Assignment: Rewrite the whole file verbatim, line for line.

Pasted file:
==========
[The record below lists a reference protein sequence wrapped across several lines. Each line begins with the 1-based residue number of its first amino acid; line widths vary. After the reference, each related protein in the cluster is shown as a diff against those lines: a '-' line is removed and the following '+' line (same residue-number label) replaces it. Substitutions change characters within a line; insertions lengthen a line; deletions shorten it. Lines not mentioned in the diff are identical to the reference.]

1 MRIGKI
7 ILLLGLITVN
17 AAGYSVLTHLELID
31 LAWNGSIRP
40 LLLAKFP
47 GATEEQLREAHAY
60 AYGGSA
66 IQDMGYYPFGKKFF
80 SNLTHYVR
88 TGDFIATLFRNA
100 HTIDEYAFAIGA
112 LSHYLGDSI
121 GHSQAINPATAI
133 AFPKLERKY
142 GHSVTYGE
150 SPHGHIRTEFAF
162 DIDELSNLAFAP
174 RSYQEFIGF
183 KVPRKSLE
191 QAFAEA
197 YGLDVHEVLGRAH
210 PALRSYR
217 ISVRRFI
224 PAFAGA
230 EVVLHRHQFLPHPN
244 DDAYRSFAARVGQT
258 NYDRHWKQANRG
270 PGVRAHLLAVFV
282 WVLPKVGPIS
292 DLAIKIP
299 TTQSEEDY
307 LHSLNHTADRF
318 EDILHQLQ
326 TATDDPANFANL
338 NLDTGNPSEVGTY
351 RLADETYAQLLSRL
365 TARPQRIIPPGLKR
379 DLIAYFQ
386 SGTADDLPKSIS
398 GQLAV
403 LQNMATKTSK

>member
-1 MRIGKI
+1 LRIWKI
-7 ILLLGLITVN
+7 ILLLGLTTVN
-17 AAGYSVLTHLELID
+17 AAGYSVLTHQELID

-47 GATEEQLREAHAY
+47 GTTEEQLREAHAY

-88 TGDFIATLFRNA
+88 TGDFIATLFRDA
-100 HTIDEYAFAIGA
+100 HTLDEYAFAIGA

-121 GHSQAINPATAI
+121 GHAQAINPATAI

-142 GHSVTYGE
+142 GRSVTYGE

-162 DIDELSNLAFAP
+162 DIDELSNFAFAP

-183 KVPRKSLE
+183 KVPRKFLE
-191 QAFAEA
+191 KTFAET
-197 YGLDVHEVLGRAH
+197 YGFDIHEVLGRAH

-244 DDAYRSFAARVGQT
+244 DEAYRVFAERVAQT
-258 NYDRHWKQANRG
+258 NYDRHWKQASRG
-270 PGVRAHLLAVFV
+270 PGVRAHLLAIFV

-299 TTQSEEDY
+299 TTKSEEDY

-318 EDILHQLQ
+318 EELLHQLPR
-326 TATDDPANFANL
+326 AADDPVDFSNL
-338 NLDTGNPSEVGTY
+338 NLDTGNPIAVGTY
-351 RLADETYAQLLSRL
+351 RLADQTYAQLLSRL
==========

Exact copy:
[The record below lists a reference protein sequence wrapped across several lines. Each line begins with the 1-based residue number of its first amino acid; line widths vary. After the reference, each related protein in the cluster is shown as a diff against those lines: a '-' line is removed and the following '+' line (same residue-number label) replaces it. Substitutions change characters within a line; insertions lengthen a line; deletions shorten it. Lines not mentioned in the diff are identical to the reference.]

1 MRIGKI
7 ILLLGLITVN
17 AAGYSVLTHLELID
31 LAWNGSIRP
40 LLLAKFP
47 GATEEQLREAHAY
60 AYGGSA
66 IQDMGYYPFGKKFF
80 SNLTHYVR
88 TGDFIATLFRNA
100 HTIDEYAFAIGA
112 LSHYLGDSI
121 GHSQAINPATAI
133 AFPKLERKY
142 GHSVTYGE
150 SPHGHIRTEFAF
162 DIDELSNLAFAP
174 RSYQEFIGF
183 KVPRKSLE
191 QAFAEA
197 YGLDVHEVLGRAH
210 PALRSYR
217 ISVRRFI
224 PAFAGA
230 EVVLHRHQFLPHPN
244 DDAYRSFAARVGQT
258 NYDRHWKQANRG
270 PGVRAHLLAVFV
282 WVLPKVGPIS
292 DLAIKIP
299 TTQSEEDY
307 LHSLNHTADRF
318 EDILHQLQ
326 TATDDPANFANL
338 NLDTGNPSEVGTY
351 RLADETYAQLLSRL
365 TARPQRIIPPGLKR
379 DLIAYFQ
386 SGTADDLPKSIS
398 GQLAV
403 LQNMATKTSK

>member
-1 MRIGKI
+1 LRIWKI
-7 ILLLGLITVN
+7 ILLLGLTTVN
-17 AAGYSVLTHLELID
+17 AAGYSVLTHQELID

-47 GATEEQLREAHAY
+47 GTTEEQLREAHAY

-88 TGDFIATLFRNA
+88 TGDFIATLFRDA
-100 HTIDEYAFAIGA
+100 HTLDEYAFAIGA

-121 GHSQAINPATAI
+121 GHAQAINPATAI

-142 GHSVTYGE
+142 GRSVTYGE

-162 DIDELSNLAFAP
+162 DIDELSNFAFAP

-183 KVPRKSLE
+183 KVPRKFLE
-191 QAFAEA
+191 KTFAET
-197 YGLDVHEVLGRAH
+197 YGFDIHEVLGRAH

-244 DDAYRSFAARVGQT
+244 DEAYRVFAERVAQT
-258 NYDRHWKQANRG
+258 NYDRHWKQASRG
-270 PGVRAHLLAVFV
+270 PGVRAHLLAIFV

-299 TTQSEEDY
+299 TTKSEEDY

-318 EDILHQLQ
+318 EELLHQLPR
-326 TATDDPANFANL
+326 AADDPVDFSNL
-338 NLDTGNPSEVGTY
+338 NLDTGNPIAVGTY
-351 RLADETYAQLLSRL
+351 RLADQTYAQLLSRL